Mexico to Implement New National Anti-Corruption System

Mexico to Implement New National Anti-Corruption System

In accordance with a Constitutional Amendment aimed at combating corruption that was published in the Official Gazette of the Federation (the “Gazette”) on May 27, 2015, several decrees were enacted on July 18, 2016 and published in the Gazette. These decrees are aimed at implementing, amending and supplementing various laws and acts, which together combine to comprise the new National Anti-Corruption System (NAS).

According to Transparency International, Mexico scored only 35 out of 100 in its Corruption Perceptions Index 2015, putting it among the bottom 114 countries that scored 50 or below. After receiving significant pressure from organized civil society, Mexico’s government has been showing interest in combating such corruption. The NAS is considered to be the strongest ever government attempt to combat corruption and will be focused on increasing transparency and control over the management of public resources and punishing acts of corruption.

 The package of laws that form the NAS are as follows:

(i)                 General Law of the National Anti-Corruption System;

(ii)               General Act of Administrative Responsibilities;

(iii)             Federal Criminal Code and its amendments;

(iv)             Organic Law of the Federal Court of Administrative Justice;

(v)               Organic Law of Federal Public Administration and its amendments;

(vi)             Account Control Law; and

(vii)           Organic Law of the General Attorney’s Office and its amendments.

The most relevant aspects and considerations of the NAS include:

The Coordinating Committee of the NAS will be composed of: (a) the Citizen Committee (which will preside over it); (b) the Federal Court of Administrative Justice; (c) the Ministry of Public Function; (d) the Superior Audit of the Federation; (e) the Special Prosecutor’s Office for Acts of Corruption; (f) the National Institute of Transparency Access to Information and Protection of Personal Data; and (g) the Federal Judicial Council.

The Coordinating Committee will be responsible for defining the national Anti-Corruption policy, managing the Platform statements of public servants, managing the National Registry of Public Servants, as well as defining the public policies that ensure the prevention, detection, investigation, and punishment of acts of corruption.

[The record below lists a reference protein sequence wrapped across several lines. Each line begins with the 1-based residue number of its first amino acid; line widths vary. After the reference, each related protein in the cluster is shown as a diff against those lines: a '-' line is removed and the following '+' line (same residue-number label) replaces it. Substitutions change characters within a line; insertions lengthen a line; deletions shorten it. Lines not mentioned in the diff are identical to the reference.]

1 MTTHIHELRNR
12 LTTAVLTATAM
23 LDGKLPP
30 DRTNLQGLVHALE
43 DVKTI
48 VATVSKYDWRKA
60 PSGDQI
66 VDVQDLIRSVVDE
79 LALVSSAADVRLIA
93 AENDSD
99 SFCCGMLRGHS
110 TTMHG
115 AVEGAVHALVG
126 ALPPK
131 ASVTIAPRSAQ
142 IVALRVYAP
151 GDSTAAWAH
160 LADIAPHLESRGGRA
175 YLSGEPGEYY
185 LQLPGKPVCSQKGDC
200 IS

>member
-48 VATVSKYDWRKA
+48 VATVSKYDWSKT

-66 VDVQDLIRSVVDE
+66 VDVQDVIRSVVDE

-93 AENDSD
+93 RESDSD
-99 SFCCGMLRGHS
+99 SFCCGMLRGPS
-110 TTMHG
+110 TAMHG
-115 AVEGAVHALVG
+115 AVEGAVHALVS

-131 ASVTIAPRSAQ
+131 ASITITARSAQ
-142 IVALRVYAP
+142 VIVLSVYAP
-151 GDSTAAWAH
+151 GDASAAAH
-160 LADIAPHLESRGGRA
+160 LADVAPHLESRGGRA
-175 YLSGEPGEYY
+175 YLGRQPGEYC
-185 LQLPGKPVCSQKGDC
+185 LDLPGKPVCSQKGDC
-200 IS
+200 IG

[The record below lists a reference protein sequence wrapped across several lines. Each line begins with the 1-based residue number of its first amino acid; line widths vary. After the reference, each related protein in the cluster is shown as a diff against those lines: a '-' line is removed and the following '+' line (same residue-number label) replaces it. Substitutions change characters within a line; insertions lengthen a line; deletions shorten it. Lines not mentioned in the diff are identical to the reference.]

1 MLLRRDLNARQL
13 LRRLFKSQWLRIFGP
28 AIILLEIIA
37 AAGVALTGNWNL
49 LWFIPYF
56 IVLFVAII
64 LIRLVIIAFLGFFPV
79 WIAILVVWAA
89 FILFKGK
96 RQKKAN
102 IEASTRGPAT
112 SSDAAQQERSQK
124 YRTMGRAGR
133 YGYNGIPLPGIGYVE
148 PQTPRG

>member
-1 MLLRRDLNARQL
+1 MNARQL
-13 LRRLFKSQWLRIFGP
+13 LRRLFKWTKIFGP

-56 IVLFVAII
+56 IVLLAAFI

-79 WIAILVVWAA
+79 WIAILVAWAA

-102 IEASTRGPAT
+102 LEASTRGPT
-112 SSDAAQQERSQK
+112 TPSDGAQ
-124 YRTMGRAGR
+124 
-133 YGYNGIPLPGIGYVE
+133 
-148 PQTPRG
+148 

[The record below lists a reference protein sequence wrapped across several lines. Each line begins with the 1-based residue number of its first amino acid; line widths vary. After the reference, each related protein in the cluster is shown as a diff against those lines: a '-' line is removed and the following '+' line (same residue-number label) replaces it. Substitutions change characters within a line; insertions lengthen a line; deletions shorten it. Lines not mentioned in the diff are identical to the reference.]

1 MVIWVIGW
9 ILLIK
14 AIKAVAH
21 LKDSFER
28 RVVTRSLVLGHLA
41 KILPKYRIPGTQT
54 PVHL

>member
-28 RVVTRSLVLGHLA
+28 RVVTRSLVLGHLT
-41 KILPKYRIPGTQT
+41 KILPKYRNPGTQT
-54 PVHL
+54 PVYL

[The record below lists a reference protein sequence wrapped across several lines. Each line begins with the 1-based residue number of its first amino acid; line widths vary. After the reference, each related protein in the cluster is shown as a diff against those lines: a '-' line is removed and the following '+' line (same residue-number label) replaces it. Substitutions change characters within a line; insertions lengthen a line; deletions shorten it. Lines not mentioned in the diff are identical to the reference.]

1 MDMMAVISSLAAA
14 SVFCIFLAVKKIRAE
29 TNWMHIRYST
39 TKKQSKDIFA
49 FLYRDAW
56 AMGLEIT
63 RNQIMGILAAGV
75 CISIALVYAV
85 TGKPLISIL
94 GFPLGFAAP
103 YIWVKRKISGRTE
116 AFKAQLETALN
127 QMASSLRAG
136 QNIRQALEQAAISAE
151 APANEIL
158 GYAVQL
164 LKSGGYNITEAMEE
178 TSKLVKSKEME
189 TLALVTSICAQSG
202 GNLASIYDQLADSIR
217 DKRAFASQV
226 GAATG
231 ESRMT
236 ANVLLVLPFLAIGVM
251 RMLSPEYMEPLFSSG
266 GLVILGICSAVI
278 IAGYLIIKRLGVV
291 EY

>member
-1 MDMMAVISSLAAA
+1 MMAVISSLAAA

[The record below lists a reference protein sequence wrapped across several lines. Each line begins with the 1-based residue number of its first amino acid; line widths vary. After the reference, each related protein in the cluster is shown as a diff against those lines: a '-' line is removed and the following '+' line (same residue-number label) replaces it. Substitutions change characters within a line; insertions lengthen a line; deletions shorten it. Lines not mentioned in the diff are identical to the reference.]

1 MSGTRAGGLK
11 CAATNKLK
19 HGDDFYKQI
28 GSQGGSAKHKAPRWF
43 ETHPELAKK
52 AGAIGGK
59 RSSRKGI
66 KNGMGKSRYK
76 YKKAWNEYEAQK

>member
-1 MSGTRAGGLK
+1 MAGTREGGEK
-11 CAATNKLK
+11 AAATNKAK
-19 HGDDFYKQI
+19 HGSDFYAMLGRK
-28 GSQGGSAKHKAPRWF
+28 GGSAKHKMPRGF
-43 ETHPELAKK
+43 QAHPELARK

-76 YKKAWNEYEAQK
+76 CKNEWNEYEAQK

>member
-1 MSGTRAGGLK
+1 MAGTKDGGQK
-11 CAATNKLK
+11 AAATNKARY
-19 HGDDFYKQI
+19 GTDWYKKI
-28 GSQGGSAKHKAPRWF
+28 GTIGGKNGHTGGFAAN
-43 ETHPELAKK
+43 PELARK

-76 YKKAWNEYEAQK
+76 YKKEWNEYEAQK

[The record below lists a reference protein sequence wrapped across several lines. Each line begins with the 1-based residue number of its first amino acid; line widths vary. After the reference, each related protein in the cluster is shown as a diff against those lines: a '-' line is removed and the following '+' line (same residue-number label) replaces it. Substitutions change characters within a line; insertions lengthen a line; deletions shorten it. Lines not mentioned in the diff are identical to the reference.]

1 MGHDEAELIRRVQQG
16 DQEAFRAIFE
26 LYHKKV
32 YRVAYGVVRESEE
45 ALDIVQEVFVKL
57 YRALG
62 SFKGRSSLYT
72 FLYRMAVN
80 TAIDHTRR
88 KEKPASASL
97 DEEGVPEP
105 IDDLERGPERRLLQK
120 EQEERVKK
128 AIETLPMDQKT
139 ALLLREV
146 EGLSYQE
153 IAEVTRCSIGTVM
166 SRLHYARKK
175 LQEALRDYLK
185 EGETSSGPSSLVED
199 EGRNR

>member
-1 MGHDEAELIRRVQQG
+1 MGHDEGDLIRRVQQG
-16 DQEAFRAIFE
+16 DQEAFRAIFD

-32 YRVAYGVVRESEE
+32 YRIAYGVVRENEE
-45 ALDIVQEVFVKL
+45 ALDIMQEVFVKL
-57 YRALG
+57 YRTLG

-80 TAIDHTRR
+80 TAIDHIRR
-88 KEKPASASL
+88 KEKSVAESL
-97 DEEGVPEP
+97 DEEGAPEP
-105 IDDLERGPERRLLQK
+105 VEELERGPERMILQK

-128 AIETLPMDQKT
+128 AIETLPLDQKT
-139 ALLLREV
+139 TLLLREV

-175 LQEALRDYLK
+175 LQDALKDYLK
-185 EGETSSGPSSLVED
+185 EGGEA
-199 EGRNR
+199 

A new Chapter was created and included in the Federal Criminal Code, titled “Acts of Corruption”, which expands conducts that are considered offenses and crimes in this context. For example:

(a) Unlawful exercise of the public service;

(b) misuse of powers and faculties; and

(c) “influence peddling” (a practice by which someone uses his or her
personal influence or connections in government or business to receive
preferential treatment).

  • The General Law of Administrative Responsibilities (known as “3 of 3” Act), which specifies, among other points:

(a) The periodic duty that public servants have to present a statement on interest and ownership and tax returns, which shall be public, except for the information that may affect private life or personal data;

(b) administrative responsibilities, obligations and penalties applicable to public servants in relation to acts of corruption;

(c) penalties for individuals who participate in acts of corruption, with particular emphasis on individuals linked to the activities of the state, particularly with respect to Public Procurement (the practice of government entities purchasing products and services directly from companies pursuant to the Public Procurement Law);

(d) the mechanisms for citizens to file complaints of acts of corruption anonymously; and

(e) the resources and legal means of defense.

With respect to the imposition of penalties relating to acts of corruption that are applicable to companies involved in the activities of the state, the judge will take into consideration whether the company has policies, systems, mechanisms, and codes of conduct aimed at compliance with the standards of integrity.

The NAS will be fully implemented when these amendments and enacted laws enter into force, which will occur within a one-year term, and only after the Congress and the Legislatures of the States have enacted and modified their local legislation in accordance with the General Law of the National Anti-Corruption System.

Finally, the Senate of the Republic has the obligation to appoint the Special Prosecutor for Acts of Corruption, which is expected to happen soon, since there is no established term for this designation.

This newsletter is intended only as a general discussion of the addressed issues, and should not be regarded as legal advice.

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